Comparative Vertebrate Anatomy - A comprehensive course taught by Phil Motta covering the diversity and evolution of vertebrates and the comparative anatomy of the skeletal, muscular, digestive, respiratory, reproductive, sensory and nervous systems of fishes, amphibians, reptiles, birds and mammals. I was a prep TA and taught one section of the lab for this course in the Spring 2015 semester. Labs included extensive dissection of sharks, salamanders, and cats, with TA-prepared dissections of additional vertebrates.

  • Teaching Assistant - Biology II Diversity Lab, Fall, 2013     University of South Florida

  • Spring, 2013     University of California, Riverside     Teaching Assistant, 4 Discussion Sections, Human Physiology (BIOL171), leading students in small-group “Active Learning” exercises covering material from lecture.

  • Winter, 2013                           University of California, Riverside     Teaching Assistant, 2 Discussion Sections, Comparative Biomechanics (BIOL176), leading review of lecture material as well as creating weekly homework assignments, grading lecture quizzes and exams

  • Fall, 2012                                University of California, Riverside     Teaching Assistant, 2 Lab Sections, Functional Anatomy of Vertebrates (BIOL161A), Weekly labs examining the skeletal and muscular anatomy of a variety of vertebrates and observing modifications in relation to function

  • Spring, 2011                            Clemson University    Teaching Assistant, Lab Prep and 2 Sections, Herpetology (BIOSC468/668) Designed and implemented a laboratory course in association with a new lecture course by Tim Higham.  Responsibilities included writing labs, procuring and setting up materials, and teaching labs involving reptile and amphibian anatomy, diversity, and behavior

  • Fall, 2010                                Clemson University    Teaching Assistant, Lab Prep and 1 Lab Section, Vertebrate Biology (BIOSC307) Weekly labs examining evolutionary trends in vertebrates using preserved specimens, dissections, and simple biomechanical experiments.  Grading weekly quizzes and lab practicals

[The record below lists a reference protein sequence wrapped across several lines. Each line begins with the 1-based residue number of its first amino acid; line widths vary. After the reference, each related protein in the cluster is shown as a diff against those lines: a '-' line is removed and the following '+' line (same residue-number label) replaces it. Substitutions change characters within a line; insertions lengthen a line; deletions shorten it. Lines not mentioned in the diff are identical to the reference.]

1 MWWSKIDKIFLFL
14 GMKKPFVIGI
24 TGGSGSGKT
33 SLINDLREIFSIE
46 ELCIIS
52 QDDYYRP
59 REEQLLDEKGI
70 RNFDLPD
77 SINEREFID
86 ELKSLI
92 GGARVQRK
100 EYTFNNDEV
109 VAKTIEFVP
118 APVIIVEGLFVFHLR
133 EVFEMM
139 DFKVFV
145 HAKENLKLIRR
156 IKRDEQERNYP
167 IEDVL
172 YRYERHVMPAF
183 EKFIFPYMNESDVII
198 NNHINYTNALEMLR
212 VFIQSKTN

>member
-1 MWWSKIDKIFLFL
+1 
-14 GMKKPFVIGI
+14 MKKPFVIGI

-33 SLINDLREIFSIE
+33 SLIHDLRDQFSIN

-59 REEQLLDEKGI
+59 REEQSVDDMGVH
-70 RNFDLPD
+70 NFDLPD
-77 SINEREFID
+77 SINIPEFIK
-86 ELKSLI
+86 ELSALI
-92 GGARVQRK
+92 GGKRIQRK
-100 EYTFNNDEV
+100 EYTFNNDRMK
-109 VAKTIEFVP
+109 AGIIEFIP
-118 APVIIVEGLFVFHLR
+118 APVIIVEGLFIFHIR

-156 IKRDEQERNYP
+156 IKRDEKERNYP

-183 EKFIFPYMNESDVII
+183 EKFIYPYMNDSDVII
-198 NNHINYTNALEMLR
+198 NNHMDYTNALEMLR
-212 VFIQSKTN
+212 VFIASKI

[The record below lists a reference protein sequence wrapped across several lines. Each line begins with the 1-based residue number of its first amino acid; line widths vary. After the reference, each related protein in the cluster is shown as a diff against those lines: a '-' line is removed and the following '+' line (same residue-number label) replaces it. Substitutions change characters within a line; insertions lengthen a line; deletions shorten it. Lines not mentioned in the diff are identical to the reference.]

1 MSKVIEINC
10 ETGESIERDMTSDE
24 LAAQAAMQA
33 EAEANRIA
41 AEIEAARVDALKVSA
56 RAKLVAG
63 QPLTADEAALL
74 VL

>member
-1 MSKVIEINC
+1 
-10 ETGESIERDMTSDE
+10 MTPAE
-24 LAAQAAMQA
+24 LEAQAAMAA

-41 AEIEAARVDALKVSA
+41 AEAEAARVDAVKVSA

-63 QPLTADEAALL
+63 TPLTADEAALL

• Spring, 2010                            University of Cincinnati         Undergraduate Teaching Assistant.  Vertebrate Zoology (15-BIOL-647) Assisted with weekly lab examining the diversity and anatomy of vertebrates from preserved specimens

  • Fall, 2009- Spring, 2010         University of Cincinnati         Supplemental Instruction Leader.  Leading groups ranging from 1-60+ students three times a week in review sessions of material from an introductory biology course (15-BIOL-101, 102, and 103) 

Guest Lectures

"Locomotion" in Charlotte Stinson's Intro Biology- Animals course at California State University, Bakersfield, May 8, 2018

"Joints" in Laura Habegger's Human Anatomy and Physiology course at University of South Florida, October 7, 2015


“Jumping and Ballistics” in Tim Higham's Comparative Biomechanics course at University of California, Riverside. February 28, 2013


“Feeding Biomechanics” in Tim Higham's Comparative Biomechanics course at University of California, Riverside. February 19, 2013


“Reptile and Amphibian Reproduction” in Tim Higham's Herpetology course at Clemson University. February 8, 2011


“The Mechanics of Flight” in Kalan Ickes's Ornithology course at Clemson University. February 4, 2011


“The Evolution of Flight” in Kalan Ickes's Ornithology course at Clemson University.  January 31, 2011